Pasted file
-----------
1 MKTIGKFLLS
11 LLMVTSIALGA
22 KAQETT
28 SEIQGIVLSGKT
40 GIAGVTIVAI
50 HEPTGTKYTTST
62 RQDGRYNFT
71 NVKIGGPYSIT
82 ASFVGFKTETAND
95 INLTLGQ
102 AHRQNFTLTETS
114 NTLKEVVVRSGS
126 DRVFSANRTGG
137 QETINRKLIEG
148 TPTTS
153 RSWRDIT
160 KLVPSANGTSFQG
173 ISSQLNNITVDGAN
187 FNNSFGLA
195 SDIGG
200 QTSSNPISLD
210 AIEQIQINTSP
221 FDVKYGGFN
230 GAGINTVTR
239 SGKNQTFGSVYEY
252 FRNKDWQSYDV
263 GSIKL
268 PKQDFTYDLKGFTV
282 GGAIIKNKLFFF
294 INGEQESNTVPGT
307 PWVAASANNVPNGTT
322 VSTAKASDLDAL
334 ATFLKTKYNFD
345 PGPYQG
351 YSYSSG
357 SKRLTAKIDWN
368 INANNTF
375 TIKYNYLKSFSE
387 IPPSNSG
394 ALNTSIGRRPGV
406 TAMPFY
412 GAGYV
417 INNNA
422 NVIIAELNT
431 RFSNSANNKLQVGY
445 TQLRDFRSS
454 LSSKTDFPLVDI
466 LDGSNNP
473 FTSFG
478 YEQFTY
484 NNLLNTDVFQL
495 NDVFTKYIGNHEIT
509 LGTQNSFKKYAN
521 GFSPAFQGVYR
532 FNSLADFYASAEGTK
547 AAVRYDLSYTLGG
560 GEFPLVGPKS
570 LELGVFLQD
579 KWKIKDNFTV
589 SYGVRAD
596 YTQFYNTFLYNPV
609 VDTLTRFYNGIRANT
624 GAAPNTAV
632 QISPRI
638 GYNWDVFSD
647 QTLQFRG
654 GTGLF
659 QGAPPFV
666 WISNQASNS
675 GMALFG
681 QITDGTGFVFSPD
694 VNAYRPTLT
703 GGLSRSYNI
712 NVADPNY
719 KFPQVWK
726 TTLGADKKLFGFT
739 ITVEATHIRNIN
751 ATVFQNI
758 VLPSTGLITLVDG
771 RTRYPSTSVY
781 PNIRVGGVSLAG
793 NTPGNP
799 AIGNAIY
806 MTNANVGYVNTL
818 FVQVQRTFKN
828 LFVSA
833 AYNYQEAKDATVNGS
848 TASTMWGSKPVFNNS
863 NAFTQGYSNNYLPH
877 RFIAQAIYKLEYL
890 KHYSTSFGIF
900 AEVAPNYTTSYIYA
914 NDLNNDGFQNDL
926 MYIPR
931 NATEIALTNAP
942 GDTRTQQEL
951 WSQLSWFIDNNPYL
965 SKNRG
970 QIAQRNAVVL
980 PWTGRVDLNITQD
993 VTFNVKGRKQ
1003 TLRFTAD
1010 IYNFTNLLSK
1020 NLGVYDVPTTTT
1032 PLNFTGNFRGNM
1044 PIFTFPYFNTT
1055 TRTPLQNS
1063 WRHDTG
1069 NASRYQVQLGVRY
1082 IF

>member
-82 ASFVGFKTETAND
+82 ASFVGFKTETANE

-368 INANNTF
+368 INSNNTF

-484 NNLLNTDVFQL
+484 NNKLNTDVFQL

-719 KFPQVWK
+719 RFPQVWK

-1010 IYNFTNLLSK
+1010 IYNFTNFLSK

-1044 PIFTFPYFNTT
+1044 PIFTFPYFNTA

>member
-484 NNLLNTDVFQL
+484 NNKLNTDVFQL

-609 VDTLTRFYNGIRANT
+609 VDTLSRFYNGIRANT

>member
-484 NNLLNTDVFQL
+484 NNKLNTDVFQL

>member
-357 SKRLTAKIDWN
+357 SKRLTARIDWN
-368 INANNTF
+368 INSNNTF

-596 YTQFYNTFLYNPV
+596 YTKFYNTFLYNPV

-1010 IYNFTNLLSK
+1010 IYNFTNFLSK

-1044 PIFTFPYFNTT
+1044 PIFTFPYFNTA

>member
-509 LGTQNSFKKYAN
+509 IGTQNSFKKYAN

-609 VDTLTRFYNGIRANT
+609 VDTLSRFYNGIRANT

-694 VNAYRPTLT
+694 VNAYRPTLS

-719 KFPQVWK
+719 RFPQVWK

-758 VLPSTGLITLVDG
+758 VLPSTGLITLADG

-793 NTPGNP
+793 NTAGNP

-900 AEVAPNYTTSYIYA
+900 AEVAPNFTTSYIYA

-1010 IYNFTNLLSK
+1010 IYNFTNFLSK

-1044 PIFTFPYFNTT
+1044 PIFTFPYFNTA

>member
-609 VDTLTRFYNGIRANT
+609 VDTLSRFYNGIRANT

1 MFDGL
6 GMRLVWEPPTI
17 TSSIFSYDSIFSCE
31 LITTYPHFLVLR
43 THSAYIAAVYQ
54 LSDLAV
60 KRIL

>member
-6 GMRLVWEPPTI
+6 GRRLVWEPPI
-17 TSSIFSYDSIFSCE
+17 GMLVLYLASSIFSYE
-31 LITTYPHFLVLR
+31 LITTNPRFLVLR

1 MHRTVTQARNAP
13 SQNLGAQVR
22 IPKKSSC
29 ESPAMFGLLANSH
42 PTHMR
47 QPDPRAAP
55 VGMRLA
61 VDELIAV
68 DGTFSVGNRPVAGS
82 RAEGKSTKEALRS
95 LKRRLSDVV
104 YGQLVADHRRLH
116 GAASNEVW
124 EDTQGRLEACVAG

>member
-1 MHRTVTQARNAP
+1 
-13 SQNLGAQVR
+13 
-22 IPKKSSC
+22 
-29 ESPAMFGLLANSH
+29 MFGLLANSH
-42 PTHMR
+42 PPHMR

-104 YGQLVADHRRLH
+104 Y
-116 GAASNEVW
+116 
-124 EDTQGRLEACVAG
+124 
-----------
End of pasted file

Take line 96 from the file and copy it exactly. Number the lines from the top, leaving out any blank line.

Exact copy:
942 GDTRTQQEL